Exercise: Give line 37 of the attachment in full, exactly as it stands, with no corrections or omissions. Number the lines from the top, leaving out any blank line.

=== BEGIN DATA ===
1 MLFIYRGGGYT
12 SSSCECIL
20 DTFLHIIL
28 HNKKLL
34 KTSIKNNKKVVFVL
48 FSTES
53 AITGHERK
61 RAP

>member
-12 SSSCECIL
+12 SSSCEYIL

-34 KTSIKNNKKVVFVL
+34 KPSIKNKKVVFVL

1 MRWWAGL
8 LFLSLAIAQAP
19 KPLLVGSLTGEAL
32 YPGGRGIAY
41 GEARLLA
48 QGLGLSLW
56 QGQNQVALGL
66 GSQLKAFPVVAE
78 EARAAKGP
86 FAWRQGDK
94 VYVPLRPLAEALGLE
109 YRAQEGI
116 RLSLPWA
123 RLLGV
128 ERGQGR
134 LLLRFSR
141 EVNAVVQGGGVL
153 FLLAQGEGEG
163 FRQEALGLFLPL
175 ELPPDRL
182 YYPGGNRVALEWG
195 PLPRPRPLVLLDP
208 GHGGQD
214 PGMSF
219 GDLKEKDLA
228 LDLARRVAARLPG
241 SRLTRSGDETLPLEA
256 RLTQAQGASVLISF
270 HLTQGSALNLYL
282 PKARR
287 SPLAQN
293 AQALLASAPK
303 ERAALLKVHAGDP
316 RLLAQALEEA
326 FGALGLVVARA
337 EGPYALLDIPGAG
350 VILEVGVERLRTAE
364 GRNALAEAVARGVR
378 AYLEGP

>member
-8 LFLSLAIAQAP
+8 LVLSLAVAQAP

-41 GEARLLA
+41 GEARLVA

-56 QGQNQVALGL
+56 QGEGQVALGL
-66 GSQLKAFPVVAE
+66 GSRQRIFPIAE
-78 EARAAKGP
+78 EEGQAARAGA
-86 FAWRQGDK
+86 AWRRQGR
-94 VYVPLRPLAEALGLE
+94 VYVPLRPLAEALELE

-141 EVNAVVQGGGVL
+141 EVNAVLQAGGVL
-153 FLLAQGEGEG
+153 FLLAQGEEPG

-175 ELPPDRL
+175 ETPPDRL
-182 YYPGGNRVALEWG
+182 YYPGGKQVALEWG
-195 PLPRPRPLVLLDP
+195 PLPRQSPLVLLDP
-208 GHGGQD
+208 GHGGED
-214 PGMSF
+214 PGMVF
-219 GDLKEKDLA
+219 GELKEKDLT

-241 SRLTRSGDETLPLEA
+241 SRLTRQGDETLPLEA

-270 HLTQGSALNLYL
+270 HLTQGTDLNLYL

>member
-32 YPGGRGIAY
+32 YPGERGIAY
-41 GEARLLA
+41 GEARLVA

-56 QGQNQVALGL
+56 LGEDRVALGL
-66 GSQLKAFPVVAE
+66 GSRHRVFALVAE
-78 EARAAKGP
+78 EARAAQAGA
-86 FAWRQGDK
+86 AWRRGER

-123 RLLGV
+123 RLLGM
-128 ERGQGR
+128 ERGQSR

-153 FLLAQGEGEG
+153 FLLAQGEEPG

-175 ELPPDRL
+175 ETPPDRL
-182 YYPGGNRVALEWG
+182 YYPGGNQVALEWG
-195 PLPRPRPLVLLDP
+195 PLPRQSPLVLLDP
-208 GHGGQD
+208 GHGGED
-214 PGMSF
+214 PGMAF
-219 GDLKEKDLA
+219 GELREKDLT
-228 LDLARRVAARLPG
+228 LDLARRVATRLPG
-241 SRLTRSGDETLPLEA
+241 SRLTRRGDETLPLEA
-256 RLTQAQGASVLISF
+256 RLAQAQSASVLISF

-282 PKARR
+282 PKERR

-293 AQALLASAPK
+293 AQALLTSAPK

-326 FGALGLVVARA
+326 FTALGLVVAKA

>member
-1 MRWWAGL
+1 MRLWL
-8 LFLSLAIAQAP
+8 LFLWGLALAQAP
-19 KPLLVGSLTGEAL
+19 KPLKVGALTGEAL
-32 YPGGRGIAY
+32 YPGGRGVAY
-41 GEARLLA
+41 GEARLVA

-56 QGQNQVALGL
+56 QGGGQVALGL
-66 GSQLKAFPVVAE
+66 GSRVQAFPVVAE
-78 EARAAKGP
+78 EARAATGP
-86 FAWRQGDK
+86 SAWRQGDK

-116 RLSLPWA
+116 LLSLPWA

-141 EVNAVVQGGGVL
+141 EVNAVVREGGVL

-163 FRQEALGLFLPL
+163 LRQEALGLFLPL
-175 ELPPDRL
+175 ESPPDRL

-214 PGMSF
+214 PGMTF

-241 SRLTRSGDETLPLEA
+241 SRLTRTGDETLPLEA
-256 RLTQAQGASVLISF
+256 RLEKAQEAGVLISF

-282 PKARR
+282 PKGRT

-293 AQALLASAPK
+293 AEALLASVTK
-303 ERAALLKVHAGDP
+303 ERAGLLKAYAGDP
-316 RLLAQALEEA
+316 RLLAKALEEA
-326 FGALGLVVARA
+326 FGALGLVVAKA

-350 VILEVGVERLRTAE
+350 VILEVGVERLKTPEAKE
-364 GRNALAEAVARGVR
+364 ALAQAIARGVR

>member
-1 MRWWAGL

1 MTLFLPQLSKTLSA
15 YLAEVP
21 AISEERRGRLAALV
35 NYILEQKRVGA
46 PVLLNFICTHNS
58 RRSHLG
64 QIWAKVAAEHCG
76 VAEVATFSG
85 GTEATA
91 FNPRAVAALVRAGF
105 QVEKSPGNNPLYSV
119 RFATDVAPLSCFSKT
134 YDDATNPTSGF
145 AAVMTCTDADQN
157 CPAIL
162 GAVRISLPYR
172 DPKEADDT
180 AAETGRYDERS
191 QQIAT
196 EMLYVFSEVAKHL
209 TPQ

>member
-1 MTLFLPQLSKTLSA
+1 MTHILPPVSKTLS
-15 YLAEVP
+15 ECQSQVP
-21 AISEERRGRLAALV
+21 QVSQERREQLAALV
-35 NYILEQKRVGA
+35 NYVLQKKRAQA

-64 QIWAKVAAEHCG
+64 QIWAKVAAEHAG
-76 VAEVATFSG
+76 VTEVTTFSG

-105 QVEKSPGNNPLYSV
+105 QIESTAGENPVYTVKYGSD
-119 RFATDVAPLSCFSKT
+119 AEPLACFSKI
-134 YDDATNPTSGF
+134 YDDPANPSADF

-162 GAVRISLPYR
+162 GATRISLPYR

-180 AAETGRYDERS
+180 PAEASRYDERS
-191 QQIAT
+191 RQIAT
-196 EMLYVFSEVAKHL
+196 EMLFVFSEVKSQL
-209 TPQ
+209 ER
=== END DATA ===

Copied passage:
214 PGMSF